Monday, January 20, 2014

Prefixes! Roots! Suffixes! Oh My!

Guess what we've been studying? 
Pretty much what it seems everyone else has been studying! 

As I finished my Greek Mythology unit with my 4th grade enrichment friends, we closed by studying Greek word parts. The picture above shows the standards we met and a quick view of the big letters.  Take a look at the finished display below, and I'll explain just what we did.  Ignore my pocketbook and mess on the table!

After finishing reading various myths and completing projects related to them, we went on to finish the unit with a study of Greek roots.  I found a great resource for this on Teacher Pay Teachers.  It is a unit of Greek roots that comes with illustrated examples.  Below are just some of the cards that come with the unit.  My friends got the biggest thrill when they connected the fact that in the myth The 12 Labors of Heracles the water serpent he killed was named Hydra which related to the root hydr/hydra and means water.  It all sort of clicked like magic for them.  There's a lot that comes with this resource including the making of a tiny box which holds a tiny version of all the cards.  Each of my friends had their own box of cards and we wrote additional words we could brainstorm on the back of each card.

Once we had studied most of the cards included in the unit, we went on to look at more common prefixes, roots, and suffixes that fourth graders will run into that may or may not be of Greek etymology.  I created a packet which listed some of each, their meaning, a couple of examples, and a column for my friends to work with a partner to brainstorm more words they knew which fit.
I had drawn some of them freehand (which is why some of them look a little wonky!) on white oak tag and spread them out on the floor.  After we had reviewed and discussed our packets, the kids were given a Sharpie and a highlighter.  They wrote their words on the corresponding poster, underlining the prefix/root/suffix.  We then hung them in the room.

I got the inspiration for the big letters from a Pinterest picture posted by the blogger of Smitten with First.  She was doing a lesson on suffixes and made some big letters of the most common ones.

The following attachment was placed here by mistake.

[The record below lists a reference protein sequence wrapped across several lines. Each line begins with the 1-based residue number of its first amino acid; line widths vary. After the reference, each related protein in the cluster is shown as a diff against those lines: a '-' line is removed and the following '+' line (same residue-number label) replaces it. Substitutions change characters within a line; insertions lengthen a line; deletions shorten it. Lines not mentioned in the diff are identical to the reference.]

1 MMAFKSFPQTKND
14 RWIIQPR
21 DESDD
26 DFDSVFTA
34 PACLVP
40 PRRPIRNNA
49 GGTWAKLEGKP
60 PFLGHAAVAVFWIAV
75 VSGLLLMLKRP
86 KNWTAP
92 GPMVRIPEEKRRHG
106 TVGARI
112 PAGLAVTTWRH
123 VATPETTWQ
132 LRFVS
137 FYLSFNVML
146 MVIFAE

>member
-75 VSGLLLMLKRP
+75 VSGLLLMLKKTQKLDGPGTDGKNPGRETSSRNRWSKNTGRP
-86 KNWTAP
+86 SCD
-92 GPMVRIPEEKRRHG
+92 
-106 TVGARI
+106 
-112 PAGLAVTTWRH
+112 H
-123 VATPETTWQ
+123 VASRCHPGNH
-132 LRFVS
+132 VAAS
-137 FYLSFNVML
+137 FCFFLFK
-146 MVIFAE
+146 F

When I saw her picture, I knew it would work perfectly with my friends.  Some lessons just span the grade levels!

This lesson turned out to be a lot of fun for us all.  Having the display in my room has encouraged all the kids to constantly try and think of new words that could be added.  I told them we would create a chart to add the words to.  There is not way I am climbing on top of those shelves again!  :-)  While I did the is lesson with enrichment students, it is very much a great way to teach word parts to children of all grades and ability levels. 


On a different note, Happy Martin Luther King Jr. Day! 
It is a day to remember a great man and the courage and grace he showed in the face of intolerance and discrimination.  Last year, my friends and I had school on this day in order to make up days lost to Hurricane Sandy.  It prompted me to write a post on some of the activities I was planning to do in remembrance.  This year, like many of you, we are off today.  I know it is a little late, but if you are looking for something to do tomorrow, you can click HERE to see the post I wrote.  It includes several links to videos, activities, and lessons.

Sunday, January 19, 2014

Reading Tables: Horseshoe or Kidney?

Perhaps, you might remember a while back my excitement about getting a new guided reading table.  I wrote about it here and here.  I was delighted to get my new guided reading table.  It was bight yellow and kidney shaped.  It was close to perfect!  The only thing I wasn't loving was the color.  I started out loving the bright yellow, but as it turns out it shows every little pencil mark, finger print, and even ink from paper. But all in all, I did love it.


Then, I taught summer school.

While teaching summer school, I had the opportunity to work at a horseshoe table.  It seems my love for the kidney table was sorely misplaced!  As it turns out, my true love is the horseshoe table! So much so, that I set out on a quest to get myself one.